IMG_5817.jpgTo use the straps, Therm-a-Rest recommends finding two trees about 10-14 ft/ 3-4.3 m apart from which to hang your hammock. Then simply toss the long strap around a tree trunk, feed the loose end through the longer loop on that strap, and then connect the hammock via a carabiner or suspension clip of your choice to the short part of the Slacker through the shorter loop. Therm-a-Rest recommends hanging it so that the hammock bottom sits about 18 in/ 45.7 cm off the ground.


An advantage of a cinch buckle system like that used in Slacker Suspenders is the ability to adjust the length of the straps in precise fashion, down to fractions of an inch. This may not seem necessary, but I have used daisy-chain style straps before (where one clips into pre-sewn loops along the length of the strap) and found myself stuck with choosing lengths one-third of a foot at a time. This is a minor point, but one that hammock devotees will appreciate.

With the Slacker Suspenders, adjustment to the often recommended optimal 30˚ hang angle is easily achieved by pulling on the tailing end of the longer piece of strap, or, as Therm-a-Rest directs the user in their directions, “Attach hammock, adjust tension and commence relaxing.” It really is as simply as that. Even a child can do it!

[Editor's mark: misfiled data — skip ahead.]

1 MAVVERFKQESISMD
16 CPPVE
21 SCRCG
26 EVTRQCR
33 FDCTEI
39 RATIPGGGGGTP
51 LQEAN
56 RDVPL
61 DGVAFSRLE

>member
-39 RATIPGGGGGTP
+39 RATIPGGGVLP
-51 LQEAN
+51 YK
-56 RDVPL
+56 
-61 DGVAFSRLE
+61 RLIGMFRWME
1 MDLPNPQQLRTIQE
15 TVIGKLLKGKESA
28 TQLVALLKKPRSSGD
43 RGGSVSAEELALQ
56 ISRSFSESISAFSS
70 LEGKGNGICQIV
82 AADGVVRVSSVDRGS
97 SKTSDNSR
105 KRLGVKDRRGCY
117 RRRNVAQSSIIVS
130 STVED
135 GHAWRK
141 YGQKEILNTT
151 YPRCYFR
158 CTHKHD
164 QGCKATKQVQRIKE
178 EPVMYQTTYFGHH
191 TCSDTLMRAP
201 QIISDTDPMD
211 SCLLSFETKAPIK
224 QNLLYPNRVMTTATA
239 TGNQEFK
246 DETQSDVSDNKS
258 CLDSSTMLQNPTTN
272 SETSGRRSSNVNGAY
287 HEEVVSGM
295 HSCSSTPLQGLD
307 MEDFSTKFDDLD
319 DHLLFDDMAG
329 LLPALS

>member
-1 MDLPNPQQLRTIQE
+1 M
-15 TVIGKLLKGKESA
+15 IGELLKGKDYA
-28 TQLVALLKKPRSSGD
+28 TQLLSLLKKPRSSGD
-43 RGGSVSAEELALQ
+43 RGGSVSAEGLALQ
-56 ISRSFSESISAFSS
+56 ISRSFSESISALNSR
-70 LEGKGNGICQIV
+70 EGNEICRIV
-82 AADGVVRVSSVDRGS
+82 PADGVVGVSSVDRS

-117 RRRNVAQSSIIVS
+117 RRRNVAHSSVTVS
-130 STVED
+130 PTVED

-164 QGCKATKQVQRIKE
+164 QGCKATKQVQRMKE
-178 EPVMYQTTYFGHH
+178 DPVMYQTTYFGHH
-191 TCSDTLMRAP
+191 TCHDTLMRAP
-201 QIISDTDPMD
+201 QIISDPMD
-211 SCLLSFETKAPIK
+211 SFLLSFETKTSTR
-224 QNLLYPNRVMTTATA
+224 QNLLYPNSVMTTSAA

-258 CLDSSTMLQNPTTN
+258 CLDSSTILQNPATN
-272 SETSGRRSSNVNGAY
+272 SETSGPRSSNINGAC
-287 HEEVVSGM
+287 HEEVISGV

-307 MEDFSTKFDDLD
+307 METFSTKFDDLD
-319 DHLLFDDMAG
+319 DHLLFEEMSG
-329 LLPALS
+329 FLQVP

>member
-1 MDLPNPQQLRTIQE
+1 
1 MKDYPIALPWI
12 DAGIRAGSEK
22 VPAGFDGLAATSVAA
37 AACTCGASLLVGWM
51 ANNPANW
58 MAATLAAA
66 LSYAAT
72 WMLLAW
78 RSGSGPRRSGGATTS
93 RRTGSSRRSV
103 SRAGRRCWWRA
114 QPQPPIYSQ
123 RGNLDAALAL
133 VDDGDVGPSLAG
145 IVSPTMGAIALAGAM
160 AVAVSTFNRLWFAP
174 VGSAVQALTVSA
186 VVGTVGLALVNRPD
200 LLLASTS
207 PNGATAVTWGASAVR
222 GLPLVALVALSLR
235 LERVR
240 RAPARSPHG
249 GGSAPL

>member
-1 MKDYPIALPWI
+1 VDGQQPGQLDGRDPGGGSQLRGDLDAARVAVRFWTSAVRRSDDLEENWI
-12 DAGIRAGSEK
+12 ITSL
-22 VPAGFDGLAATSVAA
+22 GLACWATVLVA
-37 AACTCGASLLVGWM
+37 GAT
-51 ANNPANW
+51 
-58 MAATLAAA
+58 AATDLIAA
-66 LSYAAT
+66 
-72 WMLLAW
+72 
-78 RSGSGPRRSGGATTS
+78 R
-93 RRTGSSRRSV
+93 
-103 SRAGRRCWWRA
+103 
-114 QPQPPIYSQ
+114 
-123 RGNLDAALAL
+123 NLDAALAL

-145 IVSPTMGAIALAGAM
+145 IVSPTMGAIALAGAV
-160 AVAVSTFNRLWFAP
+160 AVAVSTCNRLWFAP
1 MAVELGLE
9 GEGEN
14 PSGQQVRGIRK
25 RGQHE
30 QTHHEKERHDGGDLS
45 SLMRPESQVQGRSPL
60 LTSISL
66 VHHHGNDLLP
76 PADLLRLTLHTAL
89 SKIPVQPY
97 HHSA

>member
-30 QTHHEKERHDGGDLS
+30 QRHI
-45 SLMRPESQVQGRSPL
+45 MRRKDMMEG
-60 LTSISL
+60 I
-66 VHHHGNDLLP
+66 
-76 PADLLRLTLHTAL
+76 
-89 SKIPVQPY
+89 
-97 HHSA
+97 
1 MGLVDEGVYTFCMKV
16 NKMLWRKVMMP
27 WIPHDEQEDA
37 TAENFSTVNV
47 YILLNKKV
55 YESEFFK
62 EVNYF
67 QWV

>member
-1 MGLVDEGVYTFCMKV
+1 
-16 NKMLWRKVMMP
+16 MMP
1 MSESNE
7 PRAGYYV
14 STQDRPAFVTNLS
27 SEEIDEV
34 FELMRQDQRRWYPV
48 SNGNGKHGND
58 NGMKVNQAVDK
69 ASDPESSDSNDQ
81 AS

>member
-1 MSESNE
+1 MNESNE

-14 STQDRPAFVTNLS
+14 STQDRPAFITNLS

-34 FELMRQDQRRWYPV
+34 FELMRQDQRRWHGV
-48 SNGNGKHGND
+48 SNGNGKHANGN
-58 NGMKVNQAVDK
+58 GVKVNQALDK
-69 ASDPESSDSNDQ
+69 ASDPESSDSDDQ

IMG_2139.jpgComparative Value

As hammocks have grown in popularity, suspension systems have flooded the market. This variety can at time be bewildering, and this is likely why Therm-a-Rest boasts of the Slacker Suspenders’ simplicity of use. 

As with other sorts of outdoor gear, inexpensive items are often heavier while more expensive items are lighter and sometimes require a bit more knowledge to use safely. I’ve listed a few in the chart below for purposes of comparison.

Each of the suspension systems in the chart below (click to enlarge) could readily suspend a gathered-end hammock, and these systems are commonly rated somewhere in the range from 400-1000 lbs/181-454 kg (always check strap, carabiner, and hammock limits before use).

Screen-Shot-2018-12-22-at-2-30-31-PM.pngAs one can see, some of the options that are less expensive than the Slacker Suspenders (but heavier) offer some additional inducements for purchase such as included carabiners or reflective tracers, for instance.

In a head-to-head price point comparison, Therm-a-Rest edges out the popular Atlas Straps from ENO in terms of greater length and lower weight while offering cinch buckle adjustment compared to ENO’s daisy chain adjustment.